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Introduction to Engineered Wood Flooring

Engineered timber flooring explained

We are frequently asked what the term “engineered wood flooring” means, so this short article will help you understand the basics and the main differences between engineered and solid wood flooring.

Engineered wood simply means multi-layered flooring. An engineered board construction is made up of a solid timber top surface (known as the lamella or wear-layer) and ply or soft wood layered in opposing directions forming the base and core of the material to add dimensional stability. In contrast to solid wood flooring, which is one piece of solid wood from top to bottom, all engineered floors use the cross-lamination principle to reduce movement due to changes in temperature and humidity.

Advantages of Engineered Wood Flooring

Stability & Durability

The main advantage of engineered wood flooring is its stability. Engineered wood flooring boards are much less likely to move, warp, or bow over time, and the increased stability means that the flooring can often be installed as a ‘floated floor’ rather than glued down. The vast majority of them can also be used over underfloor heating, which a solid wood floor cannot.

Sustainable Choice

Engineered wood flooring is a sustainable option. When compared to solid wood flooring, it makes better use of limited hardwood species by using faster growing and more abundant species to form the core and base of the product, without sacrificing the floor’s longevity.

Long Lasting

Engineered wood flooring will last a long time if properly cared for and maintained with the right products. Engineered flooring ages beautifully over time, but it can be sanded and refinished if necessary, which is one of the remarkable and unique characteristics of a timber floor. You may decide to refinish the floor after many years of use, or you may choose to change the colour or sheen to match new décor. Every engineered flooring construction (except our Parky Veneer flooring collection) has a hardwood top layer that can be re-sanded multiple times. A 14mm thick 3-layer board is likely to be sanded and refinished twice in its lifetime, whereas a 2-layer product with a plywood core can typically be sanded at least three times, with some even boasting a wear-layer substantial enough for re-sanding up to five times. However, thanks to modern-day finishing techniques used by European mills, timber floors have proven in many residential homes to be durable enough to last for many years with simple maintenance and without ever needing to be sanded down.

Why is an engineered wood floor so stable?

Wood is hygroscopic, meaning it absorbs moisture. This means wood can swell or shrink when the surrounding humidity changes, whether due to changes in the climate or the use of heating or air conditioning. This can cause the planks to cup or warp, or gaps to appear between them.

The top layer, known as the wear layer or lamella, is usually a hardwood and most often it is oak. The base layers are usually softwood or a multi-layered plywood, although occasionally they may even be made with more layers of hardwood. All the layers are bonded together so that the grain of each one runs perpendicularly to that of the layer on either side, making it virtually impossible for the wood to swell or shrink.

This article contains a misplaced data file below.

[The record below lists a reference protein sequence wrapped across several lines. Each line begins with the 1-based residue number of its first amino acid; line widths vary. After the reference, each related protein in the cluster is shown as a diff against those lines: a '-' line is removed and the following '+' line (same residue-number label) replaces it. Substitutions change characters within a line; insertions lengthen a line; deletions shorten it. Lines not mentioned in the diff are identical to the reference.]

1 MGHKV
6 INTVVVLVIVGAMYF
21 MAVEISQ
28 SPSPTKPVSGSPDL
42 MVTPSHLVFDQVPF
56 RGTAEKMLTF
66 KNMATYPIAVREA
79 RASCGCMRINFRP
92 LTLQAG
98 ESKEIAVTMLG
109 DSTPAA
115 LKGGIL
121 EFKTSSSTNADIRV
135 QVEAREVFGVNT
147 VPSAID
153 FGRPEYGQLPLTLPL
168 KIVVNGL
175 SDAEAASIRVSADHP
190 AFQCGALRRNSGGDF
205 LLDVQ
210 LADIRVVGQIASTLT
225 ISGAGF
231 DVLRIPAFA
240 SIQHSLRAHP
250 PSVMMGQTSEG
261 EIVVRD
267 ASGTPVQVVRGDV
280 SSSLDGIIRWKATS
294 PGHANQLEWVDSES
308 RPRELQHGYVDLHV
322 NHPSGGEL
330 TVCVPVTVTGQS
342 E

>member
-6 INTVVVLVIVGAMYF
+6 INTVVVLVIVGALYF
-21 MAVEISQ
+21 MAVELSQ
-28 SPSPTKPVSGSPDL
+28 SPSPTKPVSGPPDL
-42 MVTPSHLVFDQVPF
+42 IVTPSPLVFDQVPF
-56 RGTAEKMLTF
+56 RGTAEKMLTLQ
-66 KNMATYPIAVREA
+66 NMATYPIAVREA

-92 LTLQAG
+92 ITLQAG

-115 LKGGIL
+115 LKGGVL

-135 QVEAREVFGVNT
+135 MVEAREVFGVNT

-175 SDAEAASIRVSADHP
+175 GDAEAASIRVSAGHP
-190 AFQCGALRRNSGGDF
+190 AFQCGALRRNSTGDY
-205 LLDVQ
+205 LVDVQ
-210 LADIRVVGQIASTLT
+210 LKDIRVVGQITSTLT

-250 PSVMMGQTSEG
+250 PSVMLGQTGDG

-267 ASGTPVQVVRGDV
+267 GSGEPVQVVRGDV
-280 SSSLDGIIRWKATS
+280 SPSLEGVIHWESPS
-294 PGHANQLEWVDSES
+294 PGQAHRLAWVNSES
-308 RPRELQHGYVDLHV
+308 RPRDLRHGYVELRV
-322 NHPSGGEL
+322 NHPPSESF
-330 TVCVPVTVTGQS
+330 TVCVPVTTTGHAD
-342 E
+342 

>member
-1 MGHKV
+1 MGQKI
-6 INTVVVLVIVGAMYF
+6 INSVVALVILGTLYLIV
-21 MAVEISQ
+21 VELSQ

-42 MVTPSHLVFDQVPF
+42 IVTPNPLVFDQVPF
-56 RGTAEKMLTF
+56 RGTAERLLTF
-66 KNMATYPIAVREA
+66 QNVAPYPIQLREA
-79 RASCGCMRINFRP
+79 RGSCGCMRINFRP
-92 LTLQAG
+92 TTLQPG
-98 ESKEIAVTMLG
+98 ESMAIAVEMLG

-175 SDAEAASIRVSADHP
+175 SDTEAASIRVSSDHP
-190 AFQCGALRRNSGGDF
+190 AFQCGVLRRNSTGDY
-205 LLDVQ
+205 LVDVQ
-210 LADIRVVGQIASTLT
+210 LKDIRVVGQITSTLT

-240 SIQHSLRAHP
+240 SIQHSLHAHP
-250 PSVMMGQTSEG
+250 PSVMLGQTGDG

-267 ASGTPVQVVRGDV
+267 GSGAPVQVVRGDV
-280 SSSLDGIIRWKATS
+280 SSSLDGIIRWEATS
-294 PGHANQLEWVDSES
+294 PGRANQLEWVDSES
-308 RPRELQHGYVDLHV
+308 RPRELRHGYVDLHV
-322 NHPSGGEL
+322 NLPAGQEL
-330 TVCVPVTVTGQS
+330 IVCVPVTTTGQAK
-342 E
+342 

Are there other advantages to engineered wood flooring?

Essentially engineered timber offers you a lot more choice.

Because it is so stable engineered wood planks and blocks can usually be fitted over underfloor heating. They are now available in much larger sizes, so those massive wide and long planks you see are a direct result of engineering traditional wood planks.

Because most engineered wood products are pre-finished, you can see how your floor will look before it is installed. And, with so many wonderful finishes now available, you’ll have far more options than before, without having to resort to tropical hardwoods. In addition to all of the standard installation methods, some engineered wood planks have a click fit system to provide an especially simple option.

Last but not least, engineered wood is more tree-friendly than solid wood because it uses fewer slow-growing hardwoods. Using more wood is good for the environment in general because it encourages forest harvesting and replanting, but fast-growing softwoods provide a faster turnover.

What are the alternatives to engineered wood flooring?

Engineered wood flooring is a great alternative to solid wood flooring, but it isn’t always the cheapest option. If you want the look and feel of real wood in a high-quality floor but are on a budget, a veneer may be the best option. A veneer is made up of a very thin layer of real wood bonded to a core of a composite wood product such as fibreboard.

VidaSpace’s preferred veneer flooring collection, Parky, exhibits all of the distinct characteristics of solid or engineered wood while also being tough and durable, and is the European market leader in wood veneer flooring.

Laminate flooring is another option for engineered wood. This is a multi-layered synthetic product that has been laminated together. It uses a photographic process under a clear protective layer to simulate wood. VidaSpace does not sell laminate flooring, but you should be able to find a laminate option off the shelf at your local flooring shop.

In short, engineered wood flooring is an excellent alternative to solid wood flooring, offering a durable surface without sacrificing beauty. Flooring is available in a wide range of finishes, colours, and designs, making it suitable for any interior.

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